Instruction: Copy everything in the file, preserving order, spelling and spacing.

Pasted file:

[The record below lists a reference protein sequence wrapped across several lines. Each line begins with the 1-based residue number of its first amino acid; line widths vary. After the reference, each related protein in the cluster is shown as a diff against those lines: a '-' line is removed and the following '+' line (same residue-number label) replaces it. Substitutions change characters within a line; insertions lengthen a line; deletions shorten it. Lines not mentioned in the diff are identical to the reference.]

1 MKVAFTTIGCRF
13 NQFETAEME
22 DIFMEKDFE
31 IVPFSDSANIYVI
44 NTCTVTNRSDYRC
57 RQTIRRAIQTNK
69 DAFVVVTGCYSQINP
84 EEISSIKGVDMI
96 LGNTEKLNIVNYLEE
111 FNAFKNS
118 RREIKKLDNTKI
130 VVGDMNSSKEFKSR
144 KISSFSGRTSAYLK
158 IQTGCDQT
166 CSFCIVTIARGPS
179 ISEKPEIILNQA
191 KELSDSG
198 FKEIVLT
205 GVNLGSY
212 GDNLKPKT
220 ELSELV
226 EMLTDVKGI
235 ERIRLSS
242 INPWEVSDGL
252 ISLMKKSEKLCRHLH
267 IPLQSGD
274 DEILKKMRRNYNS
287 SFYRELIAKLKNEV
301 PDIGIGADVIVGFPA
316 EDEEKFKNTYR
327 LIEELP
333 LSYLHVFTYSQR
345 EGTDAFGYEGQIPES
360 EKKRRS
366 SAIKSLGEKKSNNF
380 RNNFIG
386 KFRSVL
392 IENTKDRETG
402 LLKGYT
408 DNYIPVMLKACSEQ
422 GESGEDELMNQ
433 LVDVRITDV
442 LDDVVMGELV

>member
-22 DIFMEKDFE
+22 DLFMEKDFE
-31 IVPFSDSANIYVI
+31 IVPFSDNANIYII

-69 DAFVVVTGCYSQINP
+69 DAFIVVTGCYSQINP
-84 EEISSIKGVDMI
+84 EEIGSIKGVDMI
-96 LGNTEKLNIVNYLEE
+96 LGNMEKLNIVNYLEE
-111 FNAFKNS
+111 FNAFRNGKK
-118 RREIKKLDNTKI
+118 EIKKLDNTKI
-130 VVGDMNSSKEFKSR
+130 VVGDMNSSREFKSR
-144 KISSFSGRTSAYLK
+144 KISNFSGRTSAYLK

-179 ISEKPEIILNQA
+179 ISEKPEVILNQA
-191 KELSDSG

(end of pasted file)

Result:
[The record below lists a reference protein sequence wrapped across several lines. Each line begins with the 1-based residue number of its first amino acid; line widths vary. After the reference, each related protein in the cluster is shown as a diff against those lines: a '-' line is removed and the following '+' line (same residue-number label) replaces it. Substitutions change characters within a line; insertions lengthen a line; deletions shorten it. Lines not mentioned in the diff are identical to the reference.]

1 MKVAFTTIGCRF
13 NQFETAEME
22 DIFMEKDFE
31 IVPFSDSANIYVI
44 NTCTVTNRSDYRC
57 RQTIRRAIQTNK
69 DAFVVVTGCYSQINP
84 EEISSIKGVDMI
96 LGNTEKLNIVNYLEE
111 FNAFKNS
118 RREIKKLDNTKI
130 VVGDMNSSKEFKSR
144 KISSFSGRTSAYLK
158 IQTGCDQT
166 CSFCIVTIARGPS
179 ISEKPEIILNQA
191 KELSDSG
198 FKEIVLT
205 GVNLGSY
212 GDNLKPKT
220 ELSELV
226 EMLTDVKGI
235 ERIRLSS
242 INPWEVSDGL
252 ISLMKKSEKLCRHLH
267 IPLQSGD
274 DEILKKMRRNYNS
287 SFYRELIAKLKNEV
301 PDIGIGADVIVGFPA
316 EDEEKFKNTYR
327 LIEELP
333 LSYLHVFTYSQR
345 EGTDAFGYEGQIPES
360 EKKRRS
366 SAIKSLGEKKSNNF
380 RNNFIG
386 KFRSVL
392 IENTKDRETG
402 LLKGYT
408 DNYIPVMLKACSEQ
422 GESGEDELMNQ
433 LVDVRITDV
442 LDDVVMGELV

>member
-22 DIFMEKDFE
+22 DLFMEKDFE
-31 IVPFSDSANIYVI
+31 IVPFSDNANIYII

-69 DAFVVVTGCYSQINP
+69 DAFIVVTGCYSQINP
-84 EEISSIKGVDMI
+84 EEIGSIKGVDMI
-96 LGNTEKLNIVNYLEE
+96 LGNMEKLNIVNYLEE
-111 FNAFKNS
+111 FNAFRNGKK
-118 RREIKKLDNTKI
+118 EIKKLDNTKI
-130 VVGDMNSSKEFKSR
+130 VVGDMNSSREFKSR
-144 KISSFSGRTSAYLK
+144 KISNFSGRTSAYLK

-179 ISEKPEIILNQA
+179 ISEKPEVILNQA
-191 KELSDSG